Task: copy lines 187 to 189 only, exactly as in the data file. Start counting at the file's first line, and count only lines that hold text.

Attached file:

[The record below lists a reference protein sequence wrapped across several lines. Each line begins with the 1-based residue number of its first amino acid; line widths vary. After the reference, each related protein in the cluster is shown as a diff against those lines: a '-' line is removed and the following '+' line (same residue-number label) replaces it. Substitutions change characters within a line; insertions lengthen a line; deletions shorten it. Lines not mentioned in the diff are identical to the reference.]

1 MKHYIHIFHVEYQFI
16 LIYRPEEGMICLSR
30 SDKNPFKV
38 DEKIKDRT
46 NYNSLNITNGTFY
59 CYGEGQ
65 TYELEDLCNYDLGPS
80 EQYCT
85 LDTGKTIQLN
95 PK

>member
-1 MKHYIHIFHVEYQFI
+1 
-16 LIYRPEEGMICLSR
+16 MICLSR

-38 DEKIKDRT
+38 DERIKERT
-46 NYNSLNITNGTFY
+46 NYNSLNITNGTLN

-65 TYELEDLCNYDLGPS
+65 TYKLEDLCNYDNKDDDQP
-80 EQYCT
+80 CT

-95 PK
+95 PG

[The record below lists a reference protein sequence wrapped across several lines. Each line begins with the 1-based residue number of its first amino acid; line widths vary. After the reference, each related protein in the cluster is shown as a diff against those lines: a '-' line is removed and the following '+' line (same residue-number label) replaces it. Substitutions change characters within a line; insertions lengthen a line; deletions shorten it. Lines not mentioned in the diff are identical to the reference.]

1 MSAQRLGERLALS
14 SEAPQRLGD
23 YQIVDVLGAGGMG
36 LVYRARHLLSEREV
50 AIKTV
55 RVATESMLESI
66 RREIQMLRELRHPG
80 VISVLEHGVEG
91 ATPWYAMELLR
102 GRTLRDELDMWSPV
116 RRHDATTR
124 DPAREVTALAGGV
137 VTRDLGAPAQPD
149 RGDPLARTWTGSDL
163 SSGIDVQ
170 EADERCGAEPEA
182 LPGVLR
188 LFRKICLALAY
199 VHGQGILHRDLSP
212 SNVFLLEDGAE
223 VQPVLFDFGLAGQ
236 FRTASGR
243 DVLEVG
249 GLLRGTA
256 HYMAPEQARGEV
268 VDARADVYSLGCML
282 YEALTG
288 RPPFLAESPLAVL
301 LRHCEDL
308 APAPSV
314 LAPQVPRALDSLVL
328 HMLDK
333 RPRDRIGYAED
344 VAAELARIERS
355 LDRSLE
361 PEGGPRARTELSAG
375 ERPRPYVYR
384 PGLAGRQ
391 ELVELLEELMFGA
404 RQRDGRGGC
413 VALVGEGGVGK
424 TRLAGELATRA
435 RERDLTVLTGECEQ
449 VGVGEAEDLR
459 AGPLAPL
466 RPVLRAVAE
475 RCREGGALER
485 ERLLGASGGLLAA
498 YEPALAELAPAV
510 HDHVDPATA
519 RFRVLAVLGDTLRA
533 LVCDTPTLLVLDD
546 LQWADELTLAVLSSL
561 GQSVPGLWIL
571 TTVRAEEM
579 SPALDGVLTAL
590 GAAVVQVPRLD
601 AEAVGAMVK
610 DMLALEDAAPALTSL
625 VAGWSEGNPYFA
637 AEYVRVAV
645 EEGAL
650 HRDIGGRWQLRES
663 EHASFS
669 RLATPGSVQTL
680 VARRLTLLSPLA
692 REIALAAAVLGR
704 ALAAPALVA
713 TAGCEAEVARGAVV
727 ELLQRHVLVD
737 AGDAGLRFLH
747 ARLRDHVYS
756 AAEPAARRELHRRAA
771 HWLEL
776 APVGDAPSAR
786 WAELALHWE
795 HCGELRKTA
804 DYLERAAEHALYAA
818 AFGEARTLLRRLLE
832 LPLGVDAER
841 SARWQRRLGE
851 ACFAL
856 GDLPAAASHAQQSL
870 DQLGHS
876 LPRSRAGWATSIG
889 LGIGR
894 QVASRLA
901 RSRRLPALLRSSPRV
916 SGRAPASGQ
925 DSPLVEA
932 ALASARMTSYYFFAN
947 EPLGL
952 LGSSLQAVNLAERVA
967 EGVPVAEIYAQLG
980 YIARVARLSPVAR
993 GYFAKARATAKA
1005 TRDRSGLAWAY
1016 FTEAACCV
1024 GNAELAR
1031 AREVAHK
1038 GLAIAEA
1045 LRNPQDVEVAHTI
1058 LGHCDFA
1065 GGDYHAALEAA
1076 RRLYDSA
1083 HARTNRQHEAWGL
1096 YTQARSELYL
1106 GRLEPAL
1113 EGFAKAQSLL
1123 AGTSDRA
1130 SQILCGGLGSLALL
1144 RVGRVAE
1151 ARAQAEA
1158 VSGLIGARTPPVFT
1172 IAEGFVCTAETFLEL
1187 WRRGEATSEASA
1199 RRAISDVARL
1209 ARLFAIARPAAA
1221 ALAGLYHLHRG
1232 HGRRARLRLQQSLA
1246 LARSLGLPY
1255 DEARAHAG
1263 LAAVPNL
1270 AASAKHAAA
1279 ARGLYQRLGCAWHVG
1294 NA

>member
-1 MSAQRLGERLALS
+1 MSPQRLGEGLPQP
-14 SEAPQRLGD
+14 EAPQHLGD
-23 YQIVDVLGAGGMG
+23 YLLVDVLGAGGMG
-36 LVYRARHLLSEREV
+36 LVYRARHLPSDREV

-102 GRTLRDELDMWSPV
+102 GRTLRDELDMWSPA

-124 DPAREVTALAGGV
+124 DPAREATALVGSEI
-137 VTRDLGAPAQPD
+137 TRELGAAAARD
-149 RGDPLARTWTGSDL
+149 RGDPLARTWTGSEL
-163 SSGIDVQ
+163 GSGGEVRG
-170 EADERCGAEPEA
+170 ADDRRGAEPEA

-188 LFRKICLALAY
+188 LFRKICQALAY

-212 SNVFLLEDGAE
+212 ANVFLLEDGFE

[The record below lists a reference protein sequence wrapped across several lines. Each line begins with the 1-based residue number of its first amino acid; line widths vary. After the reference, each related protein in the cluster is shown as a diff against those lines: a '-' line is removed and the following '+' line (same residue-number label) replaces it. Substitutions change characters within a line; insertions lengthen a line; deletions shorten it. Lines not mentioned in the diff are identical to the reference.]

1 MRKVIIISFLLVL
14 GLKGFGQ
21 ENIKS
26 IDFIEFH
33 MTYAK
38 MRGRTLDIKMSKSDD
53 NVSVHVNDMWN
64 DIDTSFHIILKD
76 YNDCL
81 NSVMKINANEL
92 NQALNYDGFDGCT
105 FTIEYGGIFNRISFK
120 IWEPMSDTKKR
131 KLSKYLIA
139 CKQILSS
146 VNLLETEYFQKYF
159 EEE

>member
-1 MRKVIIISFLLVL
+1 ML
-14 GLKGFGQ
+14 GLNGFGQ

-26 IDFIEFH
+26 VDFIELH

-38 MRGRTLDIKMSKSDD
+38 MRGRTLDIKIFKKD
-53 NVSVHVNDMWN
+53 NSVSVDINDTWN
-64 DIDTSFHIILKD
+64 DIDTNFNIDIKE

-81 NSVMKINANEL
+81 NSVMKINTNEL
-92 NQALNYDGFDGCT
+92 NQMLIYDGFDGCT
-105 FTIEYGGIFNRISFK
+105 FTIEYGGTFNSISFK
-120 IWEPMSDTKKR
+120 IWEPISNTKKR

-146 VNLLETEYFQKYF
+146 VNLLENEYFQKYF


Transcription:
64 DIDTSFHIILKD
76 YNDCL
81 NSVMKINANEL